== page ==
Looking For An Easy Way To Make Your Dog Happier? These Nosework Games Are Perfect For Dogs Of Any Size, Age Or Breed
Sometimes we learn something that, once we know it, it seems so obvious we wonder why we hadn’t realised it before. Understanding how important sniffing is to a dog has led me to provide many more nosework activities for my dogs.
As well as changing how I approach the daily dog walk, my dogs get to play nosework games at home too. Many enrichment games for dogs include fantastic opportunities for sniffing.
What is nosework for dogs?
Nosework allows your dog to indulge in and enjoy one of his natural instincts – hunting for things.
For a pet dog, nosework involves hiding things that we want our dog to search for. These could be hidden treats, toys, or scents. The dog then uses its nose to find the hidden thing.
Put like that, it sounds rather unimportant, but in fact, this one simple activity has the power to make our dogs happier and healthier. Put short: they need to sniff.
Is is good for dogs to sniff?
Not only is it enjoyable, sniffing has multiple health benefits for dogs – both mental and physical.
In a recent study, dogs that regularly took part in nosework activities were found to be more optimistic than a control group of dogs that did heelwork, rather than nosework, activities. The study concluded that:
By allowing dogs more “foraging” time, their welfare is improved.
In the study, they concluded that the dogs that did some nosework every day for 2 weeks were happier and less stressed.
The benefits of nosework for dogs
Playing a fun nosework game with your dog is great for bonding. As well as spending quality time with your pooch, you’ll be keeping her busy with an activity that is both physically and mentally satisfying. Bored dogs are destructive dogs!
Using her nose to solve cognitive problems will provide excellent mental stimulation. Dogs that are busy sniffing – a workout for their minds and their bodies – can be more grounded too.
Nosework can be useful when trying to address behaviour issues, such as reactivity, hyperactivity and distraction. If a dog can focus on sniffing and scent detection, it can help her learn to tolerate other dogs or distractions in her vicinity.
And of course, for any dog that has limited mobility, such as older dogs or post-op patients, nose work can provide a fantastic opportunity for taking part in normal doggy behaviour without having to run the risk of over-exertion.
This means that nosework is appropriate for any breed, size, condition or age of dog.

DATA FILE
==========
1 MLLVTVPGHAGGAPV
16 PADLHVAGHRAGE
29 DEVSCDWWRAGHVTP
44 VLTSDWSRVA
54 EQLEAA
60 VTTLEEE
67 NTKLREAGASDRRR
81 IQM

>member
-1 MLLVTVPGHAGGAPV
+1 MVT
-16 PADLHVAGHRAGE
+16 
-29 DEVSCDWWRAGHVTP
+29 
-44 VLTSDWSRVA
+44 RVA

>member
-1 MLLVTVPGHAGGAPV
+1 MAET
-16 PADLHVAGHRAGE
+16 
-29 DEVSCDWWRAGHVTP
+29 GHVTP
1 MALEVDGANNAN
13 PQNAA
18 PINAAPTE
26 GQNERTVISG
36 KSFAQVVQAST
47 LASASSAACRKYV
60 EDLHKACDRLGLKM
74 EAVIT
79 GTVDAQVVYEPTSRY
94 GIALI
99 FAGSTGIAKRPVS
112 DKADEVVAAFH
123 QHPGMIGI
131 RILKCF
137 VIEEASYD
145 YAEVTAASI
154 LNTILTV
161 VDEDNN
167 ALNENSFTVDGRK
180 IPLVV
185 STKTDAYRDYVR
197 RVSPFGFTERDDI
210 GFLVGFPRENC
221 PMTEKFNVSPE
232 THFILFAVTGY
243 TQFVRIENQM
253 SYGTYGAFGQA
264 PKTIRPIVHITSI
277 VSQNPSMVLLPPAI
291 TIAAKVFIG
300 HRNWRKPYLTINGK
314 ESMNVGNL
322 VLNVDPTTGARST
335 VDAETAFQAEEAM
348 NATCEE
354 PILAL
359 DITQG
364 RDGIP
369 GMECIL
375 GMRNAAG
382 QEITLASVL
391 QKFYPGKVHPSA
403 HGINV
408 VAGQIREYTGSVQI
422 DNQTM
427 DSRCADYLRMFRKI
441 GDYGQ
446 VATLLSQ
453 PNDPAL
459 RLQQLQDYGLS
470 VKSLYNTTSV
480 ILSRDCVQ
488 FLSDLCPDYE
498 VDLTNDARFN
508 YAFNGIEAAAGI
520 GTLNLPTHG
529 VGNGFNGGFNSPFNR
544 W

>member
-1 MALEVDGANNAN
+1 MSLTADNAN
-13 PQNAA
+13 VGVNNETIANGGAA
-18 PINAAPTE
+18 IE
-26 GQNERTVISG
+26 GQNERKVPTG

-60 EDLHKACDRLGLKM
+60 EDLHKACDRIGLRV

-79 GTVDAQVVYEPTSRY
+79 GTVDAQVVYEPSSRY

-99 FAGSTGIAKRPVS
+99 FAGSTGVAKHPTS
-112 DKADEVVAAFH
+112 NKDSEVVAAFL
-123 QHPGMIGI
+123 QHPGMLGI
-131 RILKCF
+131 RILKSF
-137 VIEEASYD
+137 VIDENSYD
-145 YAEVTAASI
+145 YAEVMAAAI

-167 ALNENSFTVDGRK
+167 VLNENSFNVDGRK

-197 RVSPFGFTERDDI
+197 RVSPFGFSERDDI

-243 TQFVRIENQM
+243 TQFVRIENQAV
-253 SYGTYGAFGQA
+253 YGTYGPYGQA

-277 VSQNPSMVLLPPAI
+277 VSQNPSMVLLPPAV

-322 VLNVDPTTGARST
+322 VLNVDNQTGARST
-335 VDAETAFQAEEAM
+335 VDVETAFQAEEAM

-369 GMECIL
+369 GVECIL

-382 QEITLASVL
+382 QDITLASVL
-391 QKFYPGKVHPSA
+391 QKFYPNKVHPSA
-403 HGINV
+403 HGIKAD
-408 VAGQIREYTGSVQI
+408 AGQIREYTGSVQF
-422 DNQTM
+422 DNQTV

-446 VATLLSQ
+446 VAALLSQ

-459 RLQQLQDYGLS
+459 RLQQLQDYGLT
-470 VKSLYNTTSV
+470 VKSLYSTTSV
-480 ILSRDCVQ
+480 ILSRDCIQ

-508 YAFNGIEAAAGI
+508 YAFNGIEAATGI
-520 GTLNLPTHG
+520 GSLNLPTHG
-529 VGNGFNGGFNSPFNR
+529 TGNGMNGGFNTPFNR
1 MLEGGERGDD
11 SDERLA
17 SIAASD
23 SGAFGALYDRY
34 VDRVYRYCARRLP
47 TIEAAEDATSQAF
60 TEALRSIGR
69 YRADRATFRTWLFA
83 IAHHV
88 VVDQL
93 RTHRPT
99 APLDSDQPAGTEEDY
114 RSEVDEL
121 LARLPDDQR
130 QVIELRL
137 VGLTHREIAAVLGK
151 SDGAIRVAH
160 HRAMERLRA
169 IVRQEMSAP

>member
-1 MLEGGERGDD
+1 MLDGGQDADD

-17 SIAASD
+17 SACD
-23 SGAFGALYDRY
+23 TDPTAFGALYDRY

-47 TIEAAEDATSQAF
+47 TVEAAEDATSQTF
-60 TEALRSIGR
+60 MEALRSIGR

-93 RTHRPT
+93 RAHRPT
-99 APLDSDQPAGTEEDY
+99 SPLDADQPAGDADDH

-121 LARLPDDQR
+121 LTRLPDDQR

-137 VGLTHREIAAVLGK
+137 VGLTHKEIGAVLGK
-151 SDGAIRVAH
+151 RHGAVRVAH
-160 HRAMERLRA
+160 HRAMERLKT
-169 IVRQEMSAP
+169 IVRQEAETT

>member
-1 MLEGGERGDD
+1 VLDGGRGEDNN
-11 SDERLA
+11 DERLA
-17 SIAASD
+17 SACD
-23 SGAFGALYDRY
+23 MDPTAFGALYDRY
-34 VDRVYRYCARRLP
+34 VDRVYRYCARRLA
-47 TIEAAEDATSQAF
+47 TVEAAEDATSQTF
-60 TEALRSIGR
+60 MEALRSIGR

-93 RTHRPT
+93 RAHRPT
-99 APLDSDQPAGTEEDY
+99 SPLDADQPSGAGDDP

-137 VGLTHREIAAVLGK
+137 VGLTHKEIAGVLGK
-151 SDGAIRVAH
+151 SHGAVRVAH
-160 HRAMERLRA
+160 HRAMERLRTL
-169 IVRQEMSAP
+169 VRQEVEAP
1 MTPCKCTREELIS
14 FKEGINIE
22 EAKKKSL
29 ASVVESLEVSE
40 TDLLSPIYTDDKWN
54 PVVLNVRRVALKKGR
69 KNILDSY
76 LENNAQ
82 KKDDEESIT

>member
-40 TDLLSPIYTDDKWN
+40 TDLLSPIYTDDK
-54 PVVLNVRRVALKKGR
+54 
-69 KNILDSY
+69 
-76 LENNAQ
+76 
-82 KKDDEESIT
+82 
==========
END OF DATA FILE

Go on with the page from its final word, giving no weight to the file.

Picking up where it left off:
In addition, all that hard work sniffing will tire your dog out just as much as a walk would.
How to teach your dog scentwork / nosework at home
Start with high value treats or toys. If your dog goes nuts over cheese, use cheese – in other words, use his favourite treats or toys when you first begin (obviously you won’t be using any food that is not dog-safe).
When you teach any new behaviour, it’s usually best to teach it first at home, or in some other familiar and quiet environment. The same is true for nosework. We can’t expect our dogs to pay attention to us as much if we are in the middle of a busy park, trying to teach a new activity. Practice first at home and then as you and your dog get better at it, you can take it on the road if you want to!
If you don’t already play any nosework games, start simple:
Hide in hand
Hide a treat in one hand, and nothing in the other. Make a fist with your hands and present them to your dog. You might want to wear gloves to play this game, depending on how enthusiastic your dog is to get to the treat (talking from experience here!).
Your dog might indicate where the food is by nudging, pawing, sniffing or outright chomping your hand off! You can encourage the behaviour you want by releasing the treat when your dog does what you’re looking for.
You may need to help your pup out to begin with. If she doesn’t indicate where the treat is, try opening your fists up so she can see the treat. Once she makes a clear indication, give her the treat. Bear in mind that this might be nothing more than staring at the correct hand.
I play this game with my oldest dog as his mobility is now very reduced, and it’s perfect for dogs that can’t move around much like him. He struggles to paw at my hand any more, so I have to be more attentive to his signals.
It’s best to begin with a very smelly treat, to help your dog learn how to play. Each dog has its favourite treats, but both of my pooches go nuts for liver treats and this is my go-to, high value treat – see how to prepare them here.